It has happened again. Another breach. Another report of millions of credit card numbers at risk. Another round of media coverage. Another reminder that despite all the sophisticated technology that enterprises have deployed to protect computer networks, these breaches still happen. But despite the negative publicity that comes from continuing reports of such breaches, the need to be vigilant about thwarting such attacks remains, says Steve Durbin, global vice president of the Information Security Forum (ISF).
“It’s big business, big money and cybercriminals tend to follow the money,” says Durbin, whose organization recently released a report, “Threat Horizon 2014: Managing Risks When Threats Collide,” that warns of the increasing sophistication of cyberattacks to spread malware and break into networks to steal data and money.
The latest breach was reported Friday when Visa and MasterCard acknowledged that the computer network of a third-party payment card processor had been breached. Various news reports identified the target as Global Payments, of Atlanta. While estimates of the number of credit card accounts exposed ranged from 1 million to 3 million to as many as 10 million, there’s no evidence yet that any fraud has occurred.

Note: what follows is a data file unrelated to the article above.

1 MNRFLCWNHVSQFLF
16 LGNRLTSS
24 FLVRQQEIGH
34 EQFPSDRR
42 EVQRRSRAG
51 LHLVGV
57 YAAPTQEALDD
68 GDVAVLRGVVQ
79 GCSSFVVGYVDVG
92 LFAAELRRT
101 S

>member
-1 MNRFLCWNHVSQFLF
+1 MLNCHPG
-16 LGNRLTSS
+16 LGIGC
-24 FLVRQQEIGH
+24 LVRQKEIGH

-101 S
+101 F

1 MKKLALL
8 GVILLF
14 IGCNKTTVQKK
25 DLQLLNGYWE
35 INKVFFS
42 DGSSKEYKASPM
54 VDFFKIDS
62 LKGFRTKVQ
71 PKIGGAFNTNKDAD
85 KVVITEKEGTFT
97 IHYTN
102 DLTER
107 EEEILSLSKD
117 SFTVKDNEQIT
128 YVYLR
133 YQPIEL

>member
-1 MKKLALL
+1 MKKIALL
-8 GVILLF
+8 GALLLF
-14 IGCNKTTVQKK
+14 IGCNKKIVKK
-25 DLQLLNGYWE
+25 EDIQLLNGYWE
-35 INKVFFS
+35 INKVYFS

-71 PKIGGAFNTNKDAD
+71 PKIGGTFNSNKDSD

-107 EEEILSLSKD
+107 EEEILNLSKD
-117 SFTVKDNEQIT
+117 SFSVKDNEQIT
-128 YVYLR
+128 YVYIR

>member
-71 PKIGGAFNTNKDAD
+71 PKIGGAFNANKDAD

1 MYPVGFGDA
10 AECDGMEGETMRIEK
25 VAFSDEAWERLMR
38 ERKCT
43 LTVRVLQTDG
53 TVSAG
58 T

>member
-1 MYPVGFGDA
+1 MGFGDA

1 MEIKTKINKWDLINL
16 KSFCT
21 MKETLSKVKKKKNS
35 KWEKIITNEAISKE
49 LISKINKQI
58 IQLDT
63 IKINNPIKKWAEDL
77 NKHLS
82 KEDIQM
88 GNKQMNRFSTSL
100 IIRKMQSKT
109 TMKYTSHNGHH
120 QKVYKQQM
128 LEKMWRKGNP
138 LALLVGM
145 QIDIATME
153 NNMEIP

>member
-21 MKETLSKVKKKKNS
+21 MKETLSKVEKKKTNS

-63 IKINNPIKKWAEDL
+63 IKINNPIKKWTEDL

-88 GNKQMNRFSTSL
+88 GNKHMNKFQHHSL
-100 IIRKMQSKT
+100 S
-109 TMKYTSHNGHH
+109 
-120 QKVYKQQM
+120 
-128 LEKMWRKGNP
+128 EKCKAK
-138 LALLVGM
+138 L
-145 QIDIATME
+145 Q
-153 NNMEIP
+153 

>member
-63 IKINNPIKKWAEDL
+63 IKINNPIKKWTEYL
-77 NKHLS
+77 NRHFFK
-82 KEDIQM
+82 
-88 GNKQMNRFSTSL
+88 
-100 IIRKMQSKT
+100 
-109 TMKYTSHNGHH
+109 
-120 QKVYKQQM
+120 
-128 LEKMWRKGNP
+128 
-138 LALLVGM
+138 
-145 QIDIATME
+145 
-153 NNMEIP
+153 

Still, this event underscores the point the ISF makes in its Threat Horizon report that “the range and complexity of information security threats is set to rise significantly over the next two years.”
The report looks at three broad areas of security: external threats from cybercriminals; regulatory threats, such as laws requiring greater transparency and disclosure of breaches, as well as stricter data privacy protection; and internal threats from new technology introduced onto data networks without proper security vetting, such as the “bring your own device” (BYOD) trend.
The ISF, a global not-for-profit organization based in the UK that shares research and other advice on security best practices with organizations, warns in its report that cybercriminals are getting more sophisticated in their attacks and that different groups of cybercriminals are learning from each other. For instance, says Durbin, there have been cases in which organized criminals have adopted techniques developed by online activists, such as the group Anonymous, which has launched distributed denial of service (DDoS) attacks on Web sites to make a political point.
In addition, the distribution of malware has exploded, Durbin says, referring to the places on the Internet and other networks from which malware is disseminated as “malspace”. Also on the rise is the distribution of malware on mobile devices, such as the recent case in which several apps on the Google Android Market were found to be tools to distribute malware.